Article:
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Trump’s hold on GOP activist class on display at Texas conclave


Unlike CPAC’s Orlando event in February — and the Faith & Freedom Coalition’s Nashville conference in June — the weekend rally lacked most of the non-Trump names put forward as potential candidates for 2024, though Meaning. Rick Scott (R-Fla.) and Ted Cruz (R-Texas) were among the elected officials who spoke.

And though Trump’s dominance in the GOP has never been more threatened by a growing crop of ambitious Republicans, the event highlighted his continued appeal to party activists. A 2024 CPAC Texas attendee preference poll survey showed Trump leading with 69% support, 10 percentage points higher than at the February meeting in Florida. DeSantis came in second place with 23%.

Trump’s approval rating among attendees was 99%. Survey methodology, including survey size and margin of error, was not provided.

“I said the last two CPACs, I don’t think it can go any higher,” said Jim McLaughlin, a Trump campaign pollster who conducts CPAC’s mock polls.

McLaughlin argued that the rally’s response proved Trump’s influence was not diminishing.

“In fact, what’s happening is he’s more popular than ever,” McLaughlin said.

Yet while straw polls at other conservative activist rallies also showed Trump would start a 2024 primary campaign with a strong lead, a recent poll of the broader GOP electorate told a slightly different story. .

A Siena College/New York Times poll taken last month showed the former president had the support of just under half of Republican primary voters in a clash with several other candidates. Trump led with 49% of the vote, followed by DeSantis with 25%.

In a separate poll question removing Trump as an option for 2024, 59% of CPAC Texas attendees backed DeSantis for president, followed by 8% for Donald Trump Jr.

Not only were other potential 2024 rivals absent from the conference, but throughout the three-day meeting there was little talk about them. Speakers instead focused on Trump, largely not mentioning DeSantis or others as key party leaders.

The loudest voices spreading baseless allegations of voter fraud in 2020 — allegations that have been repeatedly refuted in audits, official investigations and litigation — have been hesitant to discuss Pence, even for the criticize.

Steve Bannon, the former Trump campaign and White House strategist who was found guilty this week of contempt of Congress, presented at the conference a vision for the GOP’s coming years. That included more candidates like Kari Lake, who won the Republican gubernatorial nomination in Arizona this week after basing her campaign on debunked allegations of voter fraud. And, of course, that included Trump with a second term.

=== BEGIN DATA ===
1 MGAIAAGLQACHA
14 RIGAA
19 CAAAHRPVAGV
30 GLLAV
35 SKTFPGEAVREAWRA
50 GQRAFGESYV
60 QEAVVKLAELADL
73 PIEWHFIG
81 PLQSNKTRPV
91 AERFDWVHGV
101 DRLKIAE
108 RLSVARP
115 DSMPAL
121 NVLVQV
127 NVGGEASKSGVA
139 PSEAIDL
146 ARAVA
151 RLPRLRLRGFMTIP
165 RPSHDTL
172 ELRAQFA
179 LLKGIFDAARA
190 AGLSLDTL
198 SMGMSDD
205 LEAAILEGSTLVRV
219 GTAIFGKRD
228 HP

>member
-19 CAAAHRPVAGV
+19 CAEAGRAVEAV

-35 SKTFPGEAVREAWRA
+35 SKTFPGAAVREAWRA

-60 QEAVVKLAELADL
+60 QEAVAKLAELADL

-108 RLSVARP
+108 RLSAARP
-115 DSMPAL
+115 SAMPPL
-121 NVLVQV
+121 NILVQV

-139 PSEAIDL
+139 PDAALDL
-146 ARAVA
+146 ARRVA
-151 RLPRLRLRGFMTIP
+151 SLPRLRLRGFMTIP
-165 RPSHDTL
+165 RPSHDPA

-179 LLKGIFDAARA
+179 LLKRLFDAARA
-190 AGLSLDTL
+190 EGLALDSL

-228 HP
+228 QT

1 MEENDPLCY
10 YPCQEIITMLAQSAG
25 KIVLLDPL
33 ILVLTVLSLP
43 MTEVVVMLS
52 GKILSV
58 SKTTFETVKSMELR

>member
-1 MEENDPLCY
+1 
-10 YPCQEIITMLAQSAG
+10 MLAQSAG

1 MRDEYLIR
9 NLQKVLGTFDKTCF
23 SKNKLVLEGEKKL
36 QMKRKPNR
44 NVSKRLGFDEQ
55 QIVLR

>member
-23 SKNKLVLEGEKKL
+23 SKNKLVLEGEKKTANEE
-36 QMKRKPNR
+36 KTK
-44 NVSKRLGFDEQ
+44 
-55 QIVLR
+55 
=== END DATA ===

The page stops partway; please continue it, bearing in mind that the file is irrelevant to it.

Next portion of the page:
Bannon, who was recently convicted of two counts of refusing to cooperate with the House committee investigating the Jan. 6 attack on the Capitol, riled the crowd by suggesting that outside forces were trying to imprison Trump in an effort to prevent him from seeking the White House again.

“They understand they can’t beat him at the polls,” Bannon said. “They can’t beat his energy. They can’t beat his vision. They’re coming out with a death by a thousand cuts legally, right, and trying to put him in jail to make sure he can’t run again in 2024 and be the legitimate president he should be in this moment.

President Joe Biden won the 2020 election by flipping five states that Trump carried in 2016 and edging him nationally by 7 million votes.

In a statement to POLITICO after the straw poll, American Conservative Union Chairman Matt Schlapp spoke about Trump’s enduring importance to conservatives.

“There is an unbreakable bond between President Trump and the conservative movement,” Schlapp said. “He just did what he promised to do and for that they will be forever grateful to him.”

On stage Saturday, British commentator and former Brexit Party leader Nigel Farage told the crowd that Trump looked set for another run.

Farage, who recently visited Trump, told the CPAC audience that the former president appears to have lost 20 pounds since leaving office.

“The weight of the world is rolling off his shoulders,” Farage said. “His nominees are winning the primaries, and I believe Donald Trump is the man to go out there and fight on behalf of America and the western world.”

Scott, the Florida senator whose 12-point “Plan for America” and corresponding ad campaign has been interpreted as a sign that he is laying the groundwork for a presidential election, received the most resounding applause from his speech when he called for the construction of a border wall. named after “President Donald J. Trump”.


Politico

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